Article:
The pursuit of nothing

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Apparently to everyone’s–including his most ardent House supporters’–relief, Manila Congressman Mark Jimenez has decided to bow to the inevitable and to present himself to the U.S. Embassy in Manila.

The decision will spare him the embarrassment of being arrested and imprisoned by the Philippine government of which he is a part pending his extradition to the United States. It would also put an end to nearly two years of futile debate and endless charges and counter-charges. Continue reading

Demeaning their office

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The Commission on Elections (Comelec) ruling that Senators Loren Legarda, Panfilo Lacson and Juan Flavier can go on endorsing consumer products so long as they’re not yet officially candidates for the 2004 election is likely to encourage others to follow these politicians’ example.

It won’t make for either a vibrant democracy or a better government. But it will be one way for the politicians to stay in the public eye even in those moments a voter least expects, and to get paid for it besides.
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Throwing the rascals out

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Because it is currently and most loudly coming from Congress, and because the members of that body proposing it want it to happen by 2004, the proposal to shift to a parliamentary system has become suspect.

It doesn’t say much for the citizenry’s faith in its elected representatives. But the suspicion is that the shift to a parliamentary system through constitutional amendments is being supported by House third-termers banned from running again under the present system, and that it is being vigorously pushed by those who see parliament as the only way they can end up heading the government.
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The usual suspects

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The decline of the satisfaction ratings of President Gloria Macapagal Arroyo is the only possible reason why the already settled question of whether to put former president Joseph Estrada under house arrest or to keep him where he is has once again been raised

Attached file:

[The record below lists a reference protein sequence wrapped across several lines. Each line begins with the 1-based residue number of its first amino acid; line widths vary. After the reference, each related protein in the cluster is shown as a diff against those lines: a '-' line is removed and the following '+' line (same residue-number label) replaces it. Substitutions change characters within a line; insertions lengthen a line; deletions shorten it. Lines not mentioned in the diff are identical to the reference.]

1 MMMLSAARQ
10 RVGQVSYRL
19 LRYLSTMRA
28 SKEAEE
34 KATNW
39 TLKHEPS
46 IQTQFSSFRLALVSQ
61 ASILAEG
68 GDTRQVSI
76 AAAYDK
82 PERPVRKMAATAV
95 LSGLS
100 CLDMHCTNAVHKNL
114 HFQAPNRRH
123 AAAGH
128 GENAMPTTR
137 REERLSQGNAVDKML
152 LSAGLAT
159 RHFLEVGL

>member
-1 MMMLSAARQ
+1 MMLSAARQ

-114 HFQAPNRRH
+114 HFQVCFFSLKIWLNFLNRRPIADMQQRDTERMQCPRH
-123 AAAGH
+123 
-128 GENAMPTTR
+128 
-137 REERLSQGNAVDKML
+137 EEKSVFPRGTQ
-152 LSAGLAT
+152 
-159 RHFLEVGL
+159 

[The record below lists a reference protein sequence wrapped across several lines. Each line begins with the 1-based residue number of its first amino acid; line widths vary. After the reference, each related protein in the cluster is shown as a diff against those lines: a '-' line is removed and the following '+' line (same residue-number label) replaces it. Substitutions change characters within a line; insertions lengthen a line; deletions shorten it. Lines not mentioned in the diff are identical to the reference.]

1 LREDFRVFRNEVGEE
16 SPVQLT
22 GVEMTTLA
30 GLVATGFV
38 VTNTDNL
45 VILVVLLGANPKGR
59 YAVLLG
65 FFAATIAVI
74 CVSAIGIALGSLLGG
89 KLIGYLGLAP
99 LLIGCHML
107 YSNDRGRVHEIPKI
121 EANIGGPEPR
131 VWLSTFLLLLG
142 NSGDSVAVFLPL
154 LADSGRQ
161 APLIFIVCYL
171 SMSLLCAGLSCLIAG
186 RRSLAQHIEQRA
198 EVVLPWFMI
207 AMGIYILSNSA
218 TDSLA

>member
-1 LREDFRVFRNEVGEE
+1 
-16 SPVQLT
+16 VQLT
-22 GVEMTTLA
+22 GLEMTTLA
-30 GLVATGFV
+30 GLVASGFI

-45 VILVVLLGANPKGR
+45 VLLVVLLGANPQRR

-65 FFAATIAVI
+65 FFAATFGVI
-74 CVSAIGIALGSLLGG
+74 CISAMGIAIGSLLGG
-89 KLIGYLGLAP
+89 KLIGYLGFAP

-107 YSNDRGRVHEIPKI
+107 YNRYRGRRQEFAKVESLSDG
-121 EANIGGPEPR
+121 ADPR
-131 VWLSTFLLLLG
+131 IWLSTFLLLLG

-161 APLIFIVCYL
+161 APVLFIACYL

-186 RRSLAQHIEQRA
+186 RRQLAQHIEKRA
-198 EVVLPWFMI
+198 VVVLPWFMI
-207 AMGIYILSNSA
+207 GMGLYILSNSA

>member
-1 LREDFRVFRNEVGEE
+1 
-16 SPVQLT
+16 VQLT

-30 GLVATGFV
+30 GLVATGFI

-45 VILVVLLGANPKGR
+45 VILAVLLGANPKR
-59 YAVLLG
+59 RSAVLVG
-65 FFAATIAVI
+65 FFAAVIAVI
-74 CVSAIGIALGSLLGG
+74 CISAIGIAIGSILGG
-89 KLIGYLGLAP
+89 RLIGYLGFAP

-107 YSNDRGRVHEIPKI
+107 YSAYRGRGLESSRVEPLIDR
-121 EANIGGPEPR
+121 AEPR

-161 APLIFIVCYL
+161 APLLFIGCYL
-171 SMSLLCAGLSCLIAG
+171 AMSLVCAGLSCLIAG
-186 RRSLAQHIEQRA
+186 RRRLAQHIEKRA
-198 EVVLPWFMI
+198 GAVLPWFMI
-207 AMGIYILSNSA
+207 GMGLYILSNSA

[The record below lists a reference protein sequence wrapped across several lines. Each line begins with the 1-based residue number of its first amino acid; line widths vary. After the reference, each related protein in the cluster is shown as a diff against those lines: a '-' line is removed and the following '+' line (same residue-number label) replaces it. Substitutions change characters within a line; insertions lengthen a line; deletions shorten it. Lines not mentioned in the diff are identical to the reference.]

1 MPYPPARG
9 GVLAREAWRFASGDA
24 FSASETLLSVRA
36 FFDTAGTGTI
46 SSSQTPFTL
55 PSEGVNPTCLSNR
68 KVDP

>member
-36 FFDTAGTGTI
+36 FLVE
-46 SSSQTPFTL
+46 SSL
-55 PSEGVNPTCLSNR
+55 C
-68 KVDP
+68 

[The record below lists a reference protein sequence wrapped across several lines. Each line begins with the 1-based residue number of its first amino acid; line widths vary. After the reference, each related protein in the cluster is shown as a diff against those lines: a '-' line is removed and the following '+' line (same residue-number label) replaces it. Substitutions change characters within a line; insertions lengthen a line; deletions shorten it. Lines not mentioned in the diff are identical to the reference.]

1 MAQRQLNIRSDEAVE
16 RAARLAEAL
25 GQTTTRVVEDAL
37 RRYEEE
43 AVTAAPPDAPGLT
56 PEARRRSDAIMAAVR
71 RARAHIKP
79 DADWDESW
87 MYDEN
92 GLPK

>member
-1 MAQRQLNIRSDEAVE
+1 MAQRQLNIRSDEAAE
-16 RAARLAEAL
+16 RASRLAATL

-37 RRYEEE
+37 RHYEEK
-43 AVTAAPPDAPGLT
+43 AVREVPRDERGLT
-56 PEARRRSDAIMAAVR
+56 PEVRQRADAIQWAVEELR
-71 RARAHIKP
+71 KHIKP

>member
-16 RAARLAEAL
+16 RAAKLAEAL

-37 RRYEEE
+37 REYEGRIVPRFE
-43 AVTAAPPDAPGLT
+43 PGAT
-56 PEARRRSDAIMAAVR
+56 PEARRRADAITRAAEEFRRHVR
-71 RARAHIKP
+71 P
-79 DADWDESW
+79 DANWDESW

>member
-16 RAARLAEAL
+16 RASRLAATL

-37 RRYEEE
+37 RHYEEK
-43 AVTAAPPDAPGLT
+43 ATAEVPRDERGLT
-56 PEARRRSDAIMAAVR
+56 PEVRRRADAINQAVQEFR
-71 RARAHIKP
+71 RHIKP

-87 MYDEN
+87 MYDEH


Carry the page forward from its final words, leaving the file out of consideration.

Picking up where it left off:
An impossible proposal?

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In proposing that the Arroyo government turn itself into a administration of national unity, House Speaker Jose de Venecia Jr. is saying that it isn’t—a fact obvious to anyone except, apparently, to Arroyo spokesman Rigoberto Tiglao.

Tiglao said the Arroyo administration had been trying to be an administration of national unity. If it has, it’s been going about it rather oddly. Mrs. Arroyo’s appointment of her husband Mike as ambassador to the country’s workers overseas (OFWs), for example, has provoked more division rather than unity, and for quite understandable reasons.
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Reason enough for debate

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It doesn’t help the administration case much for its officials to continue blabbering about how it was necessary to keep the Mutual Logistics Support Agreement a secret, despite its being a “boring,” supposedly accounting instrument to facilitate US military aid to the Philippines and US access to “facilities” in the Philippines.

On the other hand, it doesn’t help those opposed to it either to keep on harping on the need for the Agreement to have passed Senate scrutiny first.
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